-- Historical operational issues have brought the plant’s reliability as a steam provider into play.
-- Borger is a fleet leader for the Siemens Westinghouse 501D5A turbines. The project continues its discussion with Siemens about the need to evaluate the life of the rotors through inspection and subsequently possibly the need to refurbish the rotors. The major maintenance funding requirement does not include this cost, but the project’s management asserts that recent guidance from Siemens indicates that possible outages related to the life evaluationmay not have to take place until 2016, later than the previous guidance of 2013-2014. At this time, SAIC Energy, Environmental & Infrastructure LLC, an independent engineer, has not opined on the need to inspect the rotor.
-- The definition of the DSCR for purposes of distribution is weak because it excludes some key expenses, including funding of the major maintenance requirements.
The following strengths offset these risks at the ‘B+’ rating level:
-- The 25-year PPA, under which the plant provides 100% of its electrical capacity to Southwestern in exchange for fixed and variable payments.
-- The project’s management asserts it has the most cost-effective steam supply for the ConocoPhillips refinery compared with other alternatives.
-- The PPA somewhat mitigates the risk of losing the “steam host” (the refinery that uses the steam) by requiring Southwestern to continue to pay capacity payments and assume all fuel costs. When the project originally structured the deal, the capacity payments would have been enough to cover debt-service requirements if it lost the steam host. However, given higher-than-expected costs for insurance and standby power, plus partnership, general, and administrative costs, it is not clear that capacity payments would be sufficient under that scenario.
-- If ConocoPhillips terminates its minimum payment obligation under the agreement, it must continue to purchase steam from Borger as long as it needs more than by-product steam. Therefore, as long as ConocoPhillips’ Borger refinery is in operation, the company will likely buy steam from the Borger project.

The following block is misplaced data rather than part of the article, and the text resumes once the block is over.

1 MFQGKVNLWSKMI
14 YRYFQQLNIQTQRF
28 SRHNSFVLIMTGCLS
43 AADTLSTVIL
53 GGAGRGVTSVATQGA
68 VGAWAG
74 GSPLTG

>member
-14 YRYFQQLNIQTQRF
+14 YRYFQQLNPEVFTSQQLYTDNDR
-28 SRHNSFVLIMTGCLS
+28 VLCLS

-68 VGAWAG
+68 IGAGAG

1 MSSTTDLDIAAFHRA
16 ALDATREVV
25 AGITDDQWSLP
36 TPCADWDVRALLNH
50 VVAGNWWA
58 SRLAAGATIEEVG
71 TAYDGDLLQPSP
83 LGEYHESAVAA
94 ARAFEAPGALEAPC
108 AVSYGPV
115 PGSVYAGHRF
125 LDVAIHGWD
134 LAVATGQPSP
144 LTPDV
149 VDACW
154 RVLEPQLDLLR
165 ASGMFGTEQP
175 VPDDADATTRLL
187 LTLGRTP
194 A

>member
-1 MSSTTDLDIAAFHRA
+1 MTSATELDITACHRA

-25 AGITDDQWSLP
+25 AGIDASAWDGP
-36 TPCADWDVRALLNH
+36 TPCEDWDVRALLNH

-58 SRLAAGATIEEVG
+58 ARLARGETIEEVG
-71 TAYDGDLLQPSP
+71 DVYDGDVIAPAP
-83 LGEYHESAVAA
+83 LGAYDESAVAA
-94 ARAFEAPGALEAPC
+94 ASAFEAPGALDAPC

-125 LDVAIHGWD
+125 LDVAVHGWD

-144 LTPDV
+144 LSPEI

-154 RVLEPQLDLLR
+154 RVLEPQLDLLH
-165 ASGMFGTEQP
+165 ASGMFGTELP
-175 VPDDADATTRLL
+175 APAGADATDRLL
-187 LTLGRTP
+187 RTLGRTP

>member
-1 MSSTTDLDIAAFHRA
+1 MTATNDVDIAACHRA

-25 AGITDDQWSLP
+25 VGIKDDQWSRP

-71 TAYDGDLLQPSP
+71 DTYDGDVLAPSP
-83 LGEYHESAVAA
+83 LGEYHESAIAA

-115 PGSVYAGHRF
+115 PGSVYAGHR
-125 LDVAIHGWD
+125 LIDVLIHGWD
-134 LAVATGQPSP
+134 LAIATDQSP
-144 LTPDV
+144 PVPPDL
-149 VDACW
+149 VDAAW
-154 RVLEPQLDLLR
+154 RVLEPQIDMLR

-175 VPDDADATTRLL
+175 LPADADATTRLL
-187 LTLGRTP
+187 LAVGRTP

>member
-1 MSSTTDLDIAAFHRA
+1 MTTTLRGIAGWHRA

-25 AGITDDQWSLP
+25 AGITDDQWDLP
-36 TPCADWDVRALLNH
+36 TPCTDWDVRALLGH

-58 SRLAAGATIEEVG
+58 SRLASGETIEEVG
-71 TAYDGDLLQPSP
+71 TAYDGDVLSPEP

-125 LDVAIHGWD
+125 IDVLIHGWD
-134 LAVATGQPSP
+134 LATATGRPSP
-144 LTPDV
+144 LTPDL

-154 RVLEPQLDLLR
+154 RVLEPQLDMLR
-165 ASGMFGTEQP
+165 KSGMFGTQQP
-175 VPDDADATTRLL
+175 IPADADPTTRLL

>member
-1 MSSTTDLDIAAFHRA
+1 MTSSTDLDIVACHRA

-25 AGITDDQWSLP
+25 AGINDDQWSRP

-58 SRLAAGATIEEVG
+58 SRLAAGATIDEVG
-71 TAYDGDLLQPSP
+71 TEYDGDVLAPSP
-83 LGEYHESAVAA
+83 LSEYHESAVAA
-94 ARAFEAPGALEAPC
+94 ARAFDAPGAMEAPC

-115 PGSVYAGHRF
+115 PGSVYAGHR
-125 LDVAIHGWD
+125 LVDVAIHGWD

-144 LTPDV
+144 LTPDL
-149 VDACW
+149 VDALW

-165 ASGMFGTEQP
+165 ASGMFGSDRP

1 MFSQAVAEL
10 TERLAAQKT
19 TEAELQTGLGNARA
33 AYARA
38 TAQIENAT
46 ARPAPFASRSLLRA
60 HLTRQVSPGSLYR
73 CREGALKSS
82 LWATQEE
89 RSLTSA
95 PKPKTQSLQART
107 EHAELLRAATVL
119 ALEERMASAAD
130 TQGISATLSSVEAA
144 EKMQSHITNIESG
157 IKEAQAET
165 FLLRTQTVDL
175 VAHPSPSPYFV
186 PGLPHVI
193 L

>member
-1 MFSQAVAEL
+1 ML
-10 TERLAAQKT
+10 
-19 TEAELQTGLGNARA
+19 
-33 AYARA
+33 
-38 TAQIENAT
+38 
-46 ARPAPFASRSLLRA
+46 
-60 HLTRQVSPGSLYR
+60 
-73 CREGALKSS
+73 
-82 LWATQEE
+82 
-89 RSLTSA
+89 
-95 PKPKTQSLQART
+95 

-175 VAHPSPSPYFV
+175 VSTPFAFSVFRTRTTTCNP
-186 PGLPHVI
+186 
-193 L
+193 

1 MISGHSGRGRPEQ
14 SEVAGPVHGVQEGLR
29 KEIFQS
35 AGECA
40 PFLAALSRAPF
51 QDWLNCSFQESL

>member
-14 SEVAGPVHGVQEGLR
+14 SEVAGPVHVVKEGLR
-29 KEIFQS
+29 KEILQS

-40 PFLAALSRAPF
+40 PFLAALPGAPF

Given low gas prices, liquidity coming from operating cash flow is tight and will likely remain so over the next year. The project has a six-month debt service reserve. The reserve increases to 12 months in 2018 unless the steam agreement continues (continuance being the likely scenario). A letter of credit provides the reserve. Unrestricted cash balance totaled $0.8 million as of June 30, 2012. There is a major maintenance reserve fund (part of restricted cash on balance sheet), which, as of June 30, 2012, had a cash balance of $4.2 million. The project also had other restricted cash balance of $0.7 million as of June 30, 2012.
Borger’s $117 million senior secured notes are rated ‘B+’ with a recovery rating of ‘4’, indicating the expectation for an average (30% to 50%) recovery if a payment default occurs.
At the ‘B+’ rating level, the stable outlook incorporates uncertainties surrounding the project’s exposure to operational and financial risks, including the rotor life evaluation and steam offtake by ConocoPhillips. Under our gas price scenario and using the project’s current major maintenance funding assumptions, we think it likely that the average DSCR will be about 1.2x through maturity. We could lower the rating if the plant’s operational performance deteriorates, it does not realize savings in major maintenance costs, our assumptions for gas pricing decrease materially (particularly for 2013 onward), the refinery’s steam offtake declines such that the DSCR falls to about 1.0x for the next two or three years (recognizing it has been below 1.0x in recent years), or the project draws on the debt service reserve fund. Moreover, if the need to conduct the life evaluation becomes certain, then we could lower the rating by multiple notches. Although less likely, we could raise the rating if the average DSCR rises above 1.2x on a sustained basis. Furthermore, such a rating increase would be contingent on greater clarity around the need for life evaluation of the rotors.
Related Criteria And Research
-- Updated Project Finance Summary Debt Rating Criteria, Sept. 18, 2007